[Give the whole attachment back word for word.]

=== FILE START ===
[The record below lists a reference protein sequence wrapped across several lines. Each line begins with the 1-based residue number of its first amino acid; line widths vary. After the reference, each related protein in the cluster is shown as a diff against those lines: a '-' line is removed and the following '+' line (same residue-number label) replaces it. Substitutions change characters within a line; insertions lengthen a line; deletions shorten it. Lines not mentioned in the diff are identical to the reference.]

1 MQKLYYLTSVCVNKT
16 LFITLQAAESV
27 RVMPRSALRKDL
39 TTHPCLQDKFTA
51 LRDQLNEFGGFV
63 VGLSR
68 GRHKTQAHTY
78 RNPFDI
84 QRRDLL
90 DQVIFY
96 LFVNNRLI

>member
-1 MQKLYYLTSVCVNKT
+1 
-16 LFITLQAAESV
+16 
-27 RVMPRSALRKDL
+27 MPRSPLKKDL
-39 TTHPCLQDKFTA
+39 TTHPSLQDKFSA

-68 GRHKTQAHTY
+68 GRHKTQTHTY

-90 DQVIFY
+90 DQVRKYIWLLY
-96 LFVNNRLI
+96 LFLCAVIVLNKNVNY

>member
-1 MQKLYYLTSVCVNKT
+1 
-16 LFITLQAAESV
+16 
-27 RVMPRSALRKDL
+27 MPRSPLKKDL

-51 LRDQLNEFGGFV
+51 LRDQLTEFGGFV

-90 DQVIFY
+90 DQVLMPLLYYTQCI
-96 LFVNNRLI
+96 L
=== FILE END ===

[The record below lists a reference protein sequence wrapped across several lines. Each line begins with the 1-based residue number of its first amino acid; line widths vary. After the reference, each related protein in the cluster is shown as a diff against those lines: a '-' line is removed and the following '+' line (same residue-number label) replaces it. Substitutions change characters within a line; insertions lengthen a line; deletions shorten it. Lines not mentioned in the diff are identical to the reference.]

1 MQKLYYLTSVCVNKT
16 LFITLQAAESV
27 RVMPRSALRKDL
39 TTHPCLQDKFTA
51 LRDQLNEFGGFV
63 VGLSR
68 GRHKTQAHTY
78 RNPFDI
84 QRRDLL
90 DQVIFY
96 LFVNNRLI

>member
-1 MQKLYYLTSVCVNKT
+1 
-16 LFITLQAAESV
+16 
-27 RVMPRSALRKDL
+27 MPRSPLKKDL
-39 TTHPCLQDKFTA
+39 TTHPSLQDKFSA

-68 GRHKTQAHTY
+68 GRHKTQTHTY

-90 DQVIFY
+90 DQVRKYIWLLY
-96 LFVNNRLI
+96 LFLCAVIVLNKNVNY

>member
-1 MQKLYYLTSVCVNKT
+1 
-16 LFITLQAAESV
+16 
-27 RVMPRSALRKDL
+27 MPRSPLKKDL

-51 LRDQLNEFGGFV
+51 LRDQLTEFGGFV

-90 DQVIFY
+90 DQVLMPLLYYTQCI
-96 LFVNNRLI
+96 L